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Despite its creativity and originality, this latest form of Indonesian slang can be quite complicated to understand, even to the native Indonesians themselves.

For example: Akika tinta mawar macarena originates from the sentence written in proper Indonesian - Aku tidak mau makan meaning 'I don't want to eat'.

Variations of slang language can be found from city to city, mainly characterised by derivatives of the different local ethnic languages.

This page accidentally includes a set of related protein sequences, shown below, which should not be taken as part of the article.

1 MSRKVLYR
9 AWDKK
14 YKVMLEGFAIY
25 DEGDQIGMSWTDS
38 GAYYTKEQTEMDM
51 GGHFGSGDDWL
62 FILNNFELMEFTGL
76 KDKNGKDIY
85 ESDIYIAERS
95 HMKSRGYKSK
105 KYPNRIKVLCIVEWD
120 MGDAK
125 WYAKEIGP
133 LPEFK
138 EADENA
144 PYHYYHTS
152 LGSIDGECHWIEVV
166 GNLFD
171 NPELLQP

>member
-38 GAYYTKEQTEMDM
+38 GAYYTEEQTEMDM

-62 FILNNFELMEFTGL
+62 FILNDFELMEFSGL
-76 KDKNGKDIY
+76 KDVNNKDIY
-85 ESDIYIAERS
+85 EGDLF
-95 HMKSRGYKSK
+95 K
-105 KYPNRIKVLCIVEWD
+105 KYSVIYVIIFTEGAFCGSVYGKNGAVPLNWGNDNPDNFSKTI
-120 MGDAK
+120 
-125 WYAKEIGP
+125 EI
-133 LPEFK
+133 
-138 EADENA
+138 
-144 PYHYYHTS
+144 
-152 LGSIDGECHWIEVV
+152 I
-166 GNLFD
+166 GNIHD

For example, the word Bapak was broken into B-ok-apak and the last -ak is deleted, and the resulting word is Bokap which, until this day, is used as a slang term for Father.While it would be unusual to communicate orally with people on a casual basis with very formal Indonesian, the use of proper or 'good and correct' Indonesian ("bahasa Indonesia yang baik dan benar") is abundant in the media, government bodies, schools, universities, workplaces, amongst some members of the Indonesian upper-class or nobility and also in many other more formal situations. This is, in part, due to its vocabulary that is often so different from that of standard Indonesian and Malaysian and also because so many new words (both original and foreign) are quite easily incorporated into its increasingly wide vocabulary list.However, as with any language, the constant changing of the times means that some words become rarely used or are rendered obsolete as they are considered to be outdated or no longer follow modern day trends.The latest method for transforming a word is to take a different word which has a similar sound.For example, the word mau (want), is replaced with the word mawar originally meaning rose.

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